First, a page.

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Cuomo at a Feb. 24 press conference. Photo: Seth Wenig/pool/AFP via Getty Images

New York Gov. Andrew Cuomo (D) was defiant on Sunday, stating again that he would not resign even as more former aides have come forward with allegations of sexual harassment and inappropriate behavior.

The big picture: Cuomo has denied all sexual harassment allegations against him and said that he "never inappropriately touched anybody." He acknowledged in a statement that "some of the things I have said have been misinterpreted as an unwanted flirtation." Some of the calls for Cuomo to resign have come from within the Democratic party.

  • Three women who formerly worked in Cuomo's office, two former male aides, and one of his former press aides have described being berated by the governor with explicit language, being asked about their dating lives, or being uncomfortably touched, and in one instance, kissed without consent, per the Washington Post.

What he's saying: "There are some legislators who suggest that I resign because of accusations made against me. ... The premise of resigning because of allegations is actually anti-democratic."

  • "No, there is no way I resign. Let's do the attorney general investigation, let's get the findings, and then we'll go from there."
  • "There is politics in politics," Cuomo said, when asked what he would say to Democrats calling for him to resign, including Rep. Kathleen Rice (D-N.Y.). "They don't get to hear an allegation and make a determination on the allegation."

After Cuomo's Sunday call with reporters, New York Senate Majority Leader Andrea Stewart-Cousins (D) called on the governor to resign, saying in a statement: "We have allegations about sexual harassment, a toxic work environment, the loss of credibility surrounding the Covid-19 nursing home data and questions about the construction of a major infrastructure project."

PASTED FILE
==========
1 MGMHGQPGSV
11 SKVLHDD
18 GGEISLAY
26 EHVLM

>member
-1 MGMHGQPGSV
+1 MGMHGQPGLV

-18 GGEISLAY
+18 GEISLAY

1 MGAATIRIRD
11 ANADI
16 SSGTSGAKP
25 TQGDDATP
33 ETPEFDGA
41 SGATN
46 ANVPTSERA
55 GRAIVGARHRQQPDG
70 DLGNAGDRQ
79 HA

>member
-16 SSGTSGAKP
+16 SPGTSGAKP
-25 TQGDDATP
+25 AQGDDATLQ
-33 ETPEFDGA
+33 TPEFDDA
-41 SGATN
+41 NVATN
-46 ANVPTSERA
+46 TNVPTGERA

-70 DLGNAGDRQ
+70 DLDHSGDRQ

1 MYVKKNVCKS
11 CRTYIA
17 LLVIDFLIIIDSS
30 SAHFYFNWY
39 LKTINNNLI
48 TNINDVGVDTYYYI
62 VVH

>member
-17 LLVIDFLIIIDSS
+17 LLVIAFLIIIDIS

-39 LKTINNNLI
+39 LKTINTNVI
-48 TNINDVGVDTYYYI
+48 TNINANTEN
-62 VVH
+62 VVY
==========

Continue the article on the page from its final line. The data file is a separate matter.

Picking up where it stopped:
• She had previously called for an independent investigation into the allegations.
  • "I think it is time for the Governor to seriously consider whether he can effectively meet the needs of the people of New York," Assembly Speaker Carl Heastie (D) said in a statement released shortly after Stewart-Cousins'.

Between the lines: Most state lawmakers are holding their fire over the allegations and punting to state Attorney General Letitia James' investigation into sexual harassment allegations, Axios' Alayna Treene reports.

Go deeper

Bryan Walsh, author of Future
22 mins ago - Technology

Meet your doctor's AI assistant

Illustration: Annelise Capossela/Axios

Artificial intelligence is breaking into the doctor's office, with new models that can transcribe, analyze and even offer predictions based on written notes and conversations between physicians and their patients.

Why it matters: AI models can increasingly be trained on what we tell our doctors, now that they're starting to understand our written notes and even our conversations. That will open up new possibilities for care — and new concerns about privacy.

What we know about the victims of the Indianapolis mass shooting

Officials load a body into a vehicle at the site of the mass shooting in Indianapolis. Photo:

Eight people who were killed along with several others who were injured in a Thursday evening shooting at a FedEx facility in Indianapolis have been identified by local law enforcement.

The big picture: The Sikh Coalition said at least four of the eight victims were members of the Indianapolis Sikh community.

Pompeo, wife misused State Dept. resources, federal watchdog finds

Former Secretary of State Mike Pompeo. Photo: Joe Raedle/Getty Images

The State Department's independent watchdog found that former Secretary of State Mike Pompeo violated federal ethics rules when he and his wife asked department employees to perform personal tasks on more than 100 occasions, including picking up their dog and making private dinner reservations.

Why it matters: The report comes as Pompeo pours money into a new political group amid speculation about a possible 2024 presidential run.